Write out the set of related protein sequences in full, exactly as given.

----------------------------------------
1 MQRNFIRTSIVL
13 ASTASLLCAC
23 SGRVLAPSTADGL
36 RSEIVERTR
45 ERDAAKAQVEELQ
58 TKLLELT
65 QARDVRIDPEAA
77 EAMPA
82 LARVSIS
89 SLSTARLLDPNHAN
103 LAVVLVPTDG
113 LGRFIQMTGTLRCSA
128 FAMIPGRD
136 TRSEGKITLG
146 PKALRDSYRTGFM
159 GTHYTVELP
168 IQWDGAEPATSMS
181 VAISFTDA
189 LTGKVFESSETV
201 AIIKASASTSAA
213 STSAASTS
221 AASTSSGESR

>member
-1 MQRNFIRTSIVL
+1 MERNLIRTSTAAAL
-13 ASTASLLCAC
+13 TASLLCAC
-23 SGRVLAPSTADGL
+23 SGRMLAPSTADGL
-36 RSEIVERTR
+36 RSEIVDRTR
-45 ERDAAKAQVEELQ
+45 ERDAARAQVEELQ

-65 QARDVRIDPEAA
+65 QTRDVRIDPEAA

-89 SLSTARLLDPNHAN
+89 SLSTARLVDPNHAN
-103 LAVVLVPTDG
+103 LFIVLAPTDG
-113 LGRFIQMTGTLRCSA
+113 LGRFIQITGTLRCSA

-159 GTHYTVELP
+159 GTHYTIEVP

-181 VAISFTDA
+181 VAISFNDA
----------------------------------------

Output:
1 MQRNFIRTSIVL
13 ASTASLLCAC
23 SGRVLAPSTADGL
36 RSEIVERTR
45 ERDAAKAQVEELQ
58 TKLLELT
65 QARDVRIDPEAA
77 EAMPA
82 LARVSIS
89 SLSTARLLDPNHAN
103 LAVVLVPTDG
113 LGRFIQMTGTLRCSA
128 FAMIPGRD
136 TRSEGKITLG
146 PKALRDSYRTGFM
159 GTHYTVELP
168 IQWDGAEPATSMS
181 VAISFTDA
189 LTGKVFESSETV
201 AIIKASASTSAA
213 STSAASTS
221 AASTSSGESR

>member
-1 MQRNFIRTSIVL
+1 MERNLIRTSTAAAL
-13 ASTASLLCAC
+13 TASLLCAC
-23 SGRVLAPSTADGL
+23 SGRMLAPSTADGL
-36 RSEIVERTR
+36 RSEIVDRTR
-45 ERDAAKAQVEELQ
+45 ERDAARAQVEELQ

-65 QARDVRIDPEAA
+65 QTRDVRIDPEAA

-89 SLSTARLLDPNHAN
+89 SLSTARLVDPNHAN
-103 LAVVLVPTDG
+103 LFIVLAPTDG
-113 LGRFIQMTGTLRCSA
+113 LGRFIQITGTLRCSA

-159 GTHYTVELP
+159 GTHYTIEVP

-181 VAISFTDA
+181 VAISFNDA